The "Graduiertenschule (Graduate School of Excellence) - Materials Science in Mainz" has awarded David P. Landau, Distinguished Research Professor and Director of the Center for Simulational Physics, the newly created title of Mainz Visiting Professor for 2013-2015.  This "Mainz Graduiertenschule" is a joint effort of the Johannes Gutenberg-Universität Mainz, the Max Planck Institut für Polymerforschung in Mainz, and the Technischen Universität Kaiserslautern and is part of the German Research Foundation (DFG) "Exzellenzinitiative".  The award is given for lifetime-achievement of the awardee.  A formal ceremony will take place later this year.

    • Professor David P. Landau presents Invited Lecture at Russian Academy of Sciences

      On August 22 David P. Landau, Distinguished Research Professor and Director of the Center for Simulational Physics, presented an Invited Lecture at the International Meeting XXV IUPAP Conference on Computational Physics CCP2013 at the Russian Academy of Sciences in Moscow, Russia.  The title of his presentation was: A New Paradigm for Petascale Monte Carlo Simulations:  Replica Exchange Wang-Landau Sampling.

    • Physicist John Campbell to give Fire-Walking Lecture and Demonstration

      Dr. John Campbell, a retired physicist from the University of Canterbury in Christchurch, New Zealand, will offer a fire-walking demonstration in the quad adjacent to the physics building following a lecture on the subject on Thursday, Sept. 19, 2013. The lecture will be held at 7:00 pm in the Physics Auditorium (rm 202), and the demonstration will be in the physics quad immediately following the lecture. Both the lecture and demonstration are free and open to the public. 

      Campbell plans to discuss the reasons why anyone can fire walk and what the rules are, then invite those in attendance to give it try. He has visited and presented fire-walking demonstrations in Athens twice previously, most recently in 2005.

      Read more on UGA News.

    • Ying Wai Li is the recipient of two prestigious UGA Graduate Student awards in 2013

      • Graduate Student Excellence-in-Research Award, 2013
      Initiated in 1999 to recognize the quality and significance of graduate student scholarship, these awards may be given in five areas: Fine Arts, Humanities and Letters, Life Sciences, Mathematical and Physical Sciences, and  Applied Studies.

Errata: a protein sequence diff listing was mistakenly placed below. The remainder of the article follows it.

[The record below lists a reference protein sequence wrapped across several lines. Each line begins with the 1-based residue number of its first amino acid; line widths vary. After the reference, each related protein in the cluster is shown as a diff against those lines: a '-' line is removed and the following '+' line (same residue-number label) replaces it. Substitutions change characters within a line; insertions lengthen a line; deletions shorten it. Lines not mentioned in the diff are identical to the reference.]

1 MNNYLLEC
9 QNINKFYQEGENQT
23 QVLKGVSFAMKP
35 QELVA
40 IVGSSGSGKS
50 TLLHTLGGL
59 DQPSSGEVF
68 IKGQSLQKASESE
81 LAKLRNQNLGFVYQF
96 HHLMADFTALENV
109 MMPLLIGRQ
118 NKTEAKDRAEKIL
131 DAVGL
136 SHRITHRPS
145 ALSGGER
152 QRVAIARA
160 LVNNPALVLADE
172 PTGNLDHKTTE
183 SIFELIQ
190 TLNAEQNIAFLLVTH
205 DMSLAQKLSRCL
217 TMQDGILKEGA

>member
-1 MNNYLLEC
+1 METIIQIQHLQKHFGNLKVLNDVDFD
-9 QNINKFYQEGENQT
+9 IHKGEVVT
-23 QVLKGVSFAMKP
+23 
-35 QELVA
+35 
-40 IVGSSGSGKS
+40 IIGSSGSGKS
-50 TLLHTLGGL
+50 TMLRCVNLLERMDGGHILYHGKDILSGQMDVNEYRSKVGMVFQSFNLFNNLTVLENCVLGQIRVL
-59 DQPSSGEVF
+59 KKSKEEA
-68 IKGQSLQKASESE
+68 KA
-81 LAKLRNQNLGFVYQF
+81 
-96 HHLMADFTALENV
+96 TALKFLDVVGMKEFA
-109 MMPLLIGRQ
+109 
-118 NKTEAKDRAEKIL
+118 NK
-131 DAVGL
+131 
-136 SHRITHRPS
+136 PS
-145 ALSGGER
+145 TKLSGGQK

• Robert C. Anderson Memorial Award, 2013
      This award is given to recent Ph.D.s for outstanding research at the University or immediately after graduating. It is named for the late Robert C. Anderson, who served as UGA’s vice president for research and president of the University of Georgia Research Foundation, Inc.

      Ying Wai Li, a doctoral graduate in physics, was an outstanding graduate student researcher while at UGA, and her many accomplishments led to her current postdoctoral fellowship at Oak Ridge National Laboratory. For her PhD research project, Li worked at the interface between physics, computational science and biochemistry. She carried out very detailed simulations of the hydrophobic-polar protein folding model, which examines how proteins become functional in space. Her painstaking work led to the identification of a small number of “universal classes” of protein folding behavior. Understanding the folding behavior of proteins under diverse conditions is key to interpreting their functional properties, and Li developed a number of novel approaches to speed up the simulations and to permit her to access system sizes necessary to reveal the relevant physics. Her work explores and maps new territory, and the conclusions she has drawn may lead to new design principles for proteins or peptides used in nanotechnology and a range of real-world applications.